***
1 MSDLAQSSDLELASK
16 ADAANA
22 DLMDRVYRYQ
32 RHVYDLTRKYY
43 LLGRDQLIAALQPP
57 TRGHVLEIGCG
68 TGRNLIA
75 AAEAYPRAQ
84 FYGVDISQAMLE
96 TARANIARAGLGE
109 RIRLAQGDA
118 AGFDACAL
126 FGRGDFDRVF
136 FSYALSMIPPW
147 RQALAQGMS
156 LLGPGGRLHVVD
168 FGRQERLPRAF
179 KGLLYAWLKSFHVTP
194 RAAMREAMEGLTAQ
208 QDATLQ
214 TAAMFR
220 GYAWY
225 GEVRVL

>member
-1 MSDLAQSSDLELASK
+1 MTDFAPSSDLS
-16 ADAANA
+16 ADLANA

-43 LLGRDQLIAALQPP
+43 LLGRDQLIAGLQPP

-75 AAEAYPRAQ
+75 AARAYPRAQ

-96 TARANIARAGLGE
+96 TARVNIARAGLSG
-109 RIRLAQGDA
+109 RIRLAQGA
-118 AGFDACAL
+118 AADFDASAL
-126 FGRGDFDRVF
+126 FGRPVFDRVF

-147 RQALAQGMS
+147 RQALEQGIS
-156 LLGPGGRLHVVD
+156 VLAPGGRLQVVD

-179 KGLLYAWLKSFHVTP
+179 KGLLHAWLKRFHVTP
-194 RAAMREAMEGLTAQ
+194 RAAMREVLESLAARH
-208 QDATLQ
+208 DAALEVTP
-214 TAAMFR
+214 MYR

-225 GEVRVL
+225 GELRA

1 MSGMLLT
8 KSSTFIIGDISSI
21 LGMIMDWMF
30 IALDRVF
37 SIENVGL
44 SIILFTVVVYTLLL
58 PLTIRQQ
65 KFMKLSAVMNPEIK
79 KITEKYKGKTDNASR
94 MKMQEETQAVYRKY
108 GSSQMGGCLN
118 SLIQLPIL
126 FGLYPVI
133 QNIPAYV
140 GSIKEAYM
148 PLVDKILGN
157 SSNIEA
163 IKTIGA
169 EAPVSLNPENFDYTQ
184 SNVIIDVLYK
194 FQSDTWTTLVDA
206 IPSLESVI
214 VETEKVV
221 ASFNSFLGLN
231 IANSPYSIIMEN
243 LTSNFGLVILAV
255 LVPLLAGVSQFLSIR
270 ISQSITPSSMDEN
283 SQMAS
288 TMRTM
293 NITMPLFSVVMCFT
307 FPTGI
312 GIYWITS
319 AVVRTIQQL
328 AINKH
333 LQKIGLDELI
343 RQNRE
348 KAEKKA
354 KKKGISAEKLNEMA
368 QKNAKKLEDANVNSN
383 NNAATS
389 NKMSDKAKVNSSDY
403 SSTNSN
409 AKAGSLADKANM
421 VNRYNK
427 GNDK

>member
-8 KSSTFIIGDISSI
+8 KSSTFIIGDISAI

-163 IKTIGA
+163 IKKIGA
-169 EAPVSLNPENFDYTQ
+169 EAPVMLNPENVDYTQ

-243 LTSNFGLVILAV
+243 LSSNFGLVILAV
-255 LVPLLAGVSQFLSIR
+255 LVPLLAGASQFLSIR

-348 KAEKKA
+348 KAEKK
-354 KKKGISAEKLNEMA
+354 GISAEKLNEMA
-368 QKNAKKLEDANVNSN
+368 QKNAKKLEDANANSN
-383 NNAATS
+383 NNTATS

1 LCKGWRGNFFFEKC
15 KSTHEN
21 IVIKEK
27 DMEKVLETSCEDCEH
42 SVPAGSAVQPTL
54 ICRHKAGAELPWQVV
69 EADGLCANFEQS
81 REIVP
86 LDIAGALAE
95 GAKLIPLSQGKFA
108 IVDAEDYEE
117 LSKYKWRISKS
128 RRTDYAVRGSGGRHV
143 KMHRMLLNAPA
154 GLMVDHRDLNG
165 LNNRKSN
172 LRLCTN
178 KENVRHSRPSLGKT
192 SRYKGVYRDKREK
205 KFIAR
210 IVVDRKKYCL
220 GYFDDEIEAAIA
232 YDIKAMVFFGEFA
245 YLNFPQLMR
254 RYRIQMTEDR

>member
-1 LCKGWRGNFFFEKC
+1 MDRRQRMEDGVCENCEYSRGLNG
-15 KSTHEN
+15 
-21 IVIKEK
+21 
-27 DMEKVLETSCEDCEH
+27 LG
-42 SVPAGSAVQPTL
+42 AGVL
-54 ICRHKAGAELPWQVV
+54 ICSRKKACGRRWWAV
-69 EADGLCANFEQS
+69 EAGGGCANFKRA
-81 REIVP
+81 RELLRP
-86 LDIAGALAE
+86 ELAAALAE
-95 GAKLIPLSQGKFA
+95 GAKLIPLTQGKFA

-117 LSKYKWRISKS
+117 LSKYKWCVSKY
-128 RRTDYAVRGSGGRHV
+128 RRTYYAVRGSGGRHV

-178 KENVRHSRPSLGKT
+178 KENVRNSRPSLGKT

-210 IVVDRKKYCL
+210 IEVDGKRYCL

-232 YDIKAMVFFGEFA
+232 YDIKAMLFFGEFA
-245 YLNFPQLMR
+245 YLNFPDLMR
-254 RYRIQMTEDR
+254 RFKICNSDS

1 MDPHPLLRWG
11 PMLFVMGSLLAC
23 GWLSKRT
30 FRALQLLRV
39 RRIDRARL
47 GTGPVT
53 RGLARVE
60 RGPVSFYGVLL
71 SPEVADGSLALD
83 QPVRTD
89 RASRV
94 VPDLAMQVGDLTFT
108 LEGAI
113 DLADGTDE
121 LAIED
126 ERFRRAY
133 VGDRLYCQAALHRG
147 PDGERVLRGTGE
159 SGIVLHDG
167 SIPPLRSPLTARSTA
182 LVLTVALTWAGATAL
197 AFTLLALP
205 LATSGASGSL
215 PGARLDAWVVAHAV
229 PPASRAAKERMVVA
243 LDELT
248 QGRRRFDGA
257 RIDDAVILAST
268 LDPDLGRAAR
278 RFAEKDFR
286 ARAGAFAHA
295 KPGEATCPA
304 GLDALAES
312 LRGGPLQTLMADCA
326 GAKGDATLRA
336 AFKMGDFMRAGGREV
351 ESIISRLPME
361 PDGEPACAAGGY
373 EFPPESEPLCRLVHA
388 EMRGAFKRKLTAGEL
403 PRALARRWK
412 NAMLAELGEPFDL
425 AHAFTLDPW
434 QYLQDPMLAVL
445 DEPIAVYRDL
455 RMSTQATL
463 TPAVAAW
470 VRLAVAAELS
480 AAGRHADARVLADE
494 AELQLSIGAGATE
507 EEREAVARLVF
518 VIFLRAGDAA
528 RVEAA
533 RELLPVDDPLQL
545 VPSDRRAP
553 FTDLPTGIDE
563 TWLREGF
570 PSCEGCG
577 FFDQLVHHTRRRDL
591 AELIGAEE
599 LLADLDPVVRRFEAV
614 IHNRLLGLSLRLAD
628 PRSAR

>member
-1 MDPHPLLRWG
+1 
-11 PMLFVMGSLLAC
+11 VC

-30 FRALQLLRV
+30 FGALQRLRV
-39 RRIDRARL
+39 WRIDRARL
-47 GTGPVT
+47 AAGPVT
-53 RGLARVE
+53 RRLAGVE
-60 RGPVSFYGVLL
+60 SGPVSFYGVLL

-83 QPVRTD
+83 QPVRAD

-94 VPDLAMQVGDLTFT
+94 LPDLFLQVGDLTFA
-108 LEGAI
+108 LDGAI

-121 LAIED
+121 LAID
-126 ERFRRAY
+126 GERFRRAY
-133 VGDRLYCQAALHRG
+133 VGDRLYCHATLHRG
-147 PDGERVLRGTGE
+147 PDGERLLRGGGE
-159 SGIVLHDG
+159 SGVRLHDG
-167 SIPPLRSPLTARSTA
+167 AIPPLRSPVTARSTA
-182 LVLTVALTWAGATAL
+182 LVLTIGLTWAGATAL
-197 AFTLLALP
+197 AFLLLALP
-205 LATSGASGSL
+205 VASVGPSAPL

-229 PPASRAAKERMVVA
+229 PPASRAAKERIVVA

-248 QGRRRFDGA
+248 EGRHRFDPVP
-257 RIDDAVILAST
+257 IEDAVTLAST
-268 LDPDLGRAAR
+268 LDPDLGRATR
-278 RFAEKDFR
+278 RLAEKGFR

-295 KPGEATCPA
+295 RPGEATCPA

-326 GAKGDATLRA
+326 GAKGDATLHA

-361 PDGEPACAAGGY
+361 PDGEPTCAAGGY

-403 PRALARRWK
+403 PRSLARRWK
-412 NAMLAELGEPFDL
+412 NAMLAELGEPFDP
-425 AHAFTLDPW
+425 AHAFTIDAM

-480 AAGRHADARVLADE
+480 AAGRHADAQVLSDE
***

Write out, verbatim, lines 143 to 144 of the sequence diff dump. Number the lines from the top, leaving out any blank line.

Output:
245 YLNFPQLMR
254 RYRIQMTEDR